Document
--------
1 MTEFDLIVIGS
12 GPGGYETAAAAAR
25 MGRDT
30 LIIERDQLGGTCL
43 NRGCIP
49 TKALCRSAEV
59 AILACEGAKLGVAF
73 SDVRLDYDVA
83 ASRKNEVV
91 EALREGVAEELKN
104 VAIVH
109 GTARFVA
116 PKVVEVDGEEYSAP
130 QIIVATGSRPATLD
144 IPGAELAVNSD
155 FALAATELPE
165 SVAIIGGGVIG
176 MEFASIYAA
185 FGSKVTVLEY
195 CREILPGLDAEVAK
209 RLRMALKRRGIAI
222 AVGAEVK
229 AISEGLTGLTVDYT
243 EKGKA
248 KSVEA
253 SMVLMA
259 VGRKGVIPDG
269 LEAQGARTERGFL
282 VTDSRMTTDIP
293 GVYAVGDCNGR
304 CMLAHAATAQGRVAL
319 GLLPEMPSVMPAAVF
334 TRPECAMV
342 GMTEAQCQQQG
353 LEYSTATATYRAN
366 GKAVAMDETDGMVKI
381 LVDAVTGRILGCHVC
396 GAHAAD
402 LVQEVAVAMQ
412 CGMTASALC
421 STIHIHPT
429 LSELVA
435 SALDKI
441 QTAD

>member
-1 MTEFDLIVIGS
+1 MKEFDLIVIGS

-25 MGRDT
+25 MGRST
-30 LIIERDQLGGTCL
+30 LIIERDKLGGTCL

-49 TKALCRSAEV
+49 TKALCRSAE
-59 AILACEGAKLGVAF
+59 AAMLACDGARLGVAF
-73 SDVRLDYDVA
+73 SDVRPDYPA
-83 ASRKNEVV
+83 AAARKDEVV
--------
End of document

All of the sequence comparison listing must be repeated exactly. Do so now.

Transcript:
1 MTEFDLIVIGS
12 GPGGYETAAAAAR
25 MGRDT
30 LIIERDQLGGTCL
43 NRGCIP
49 TKALCRSAEV
59 AILACEGAKLGVAF
73 SDVRLDYDVA
83 ASRKNEVV
91 EALREGVAEELKN
104 VAIVH
109 GTARFVA
116 PKVVEVDGEEYSAP
130 QIIVATGSRPATLD
144 IPGAELAVNSD
155 FALAATELPE
165 SVAIIGGGVIG
176 MEFASIYAA
185 FGSKVTVLEY
195 CREILPGLDAEVAK
209 RLRMALKRRGIAI
222 AVGAEVK
229 AISEGLTGLTVDYT
243 EKGKA
248 KSVEA
253 SMVLMA
259 VGRKGVIPDG
269 LEAQGARTERGFL
282 VTDSRMTTDIP
293 GVYAVGDCNGR
304 CMLAHAATAQGRVAL
319 GLLPEMPSVMPAAVF
334 TRPECAMV
342 GMTEAQCQQQG
353 LEYSTATATYRAN
366 GKAVAMDETDGMVKI
381 LVDAVTGRILGCHVC
396 GAHAAD
402 LVQEVAVAMQ
412 CGMTASALC
421 STIHIHPT
429 LSELVA
435 SALDKI
441 QTAD

>member
-1 MTEFDLIVIGS
+1 MKEFDLIVIGS

-25 MGRDT
+25 MGRST
-30 LIIERDQLGGTCL
+30 LIIERDKLGGTCL

-49 TKALCRSAEV
+49 TKALCRSAE
-59 AILACEGAKLGVAF
+59 AAMLACDGARLGVAF
-73 SDVRLDYDVA
+73 SDVRPDYPA
-83 ASRKNEVV
+83 AAARKDEVV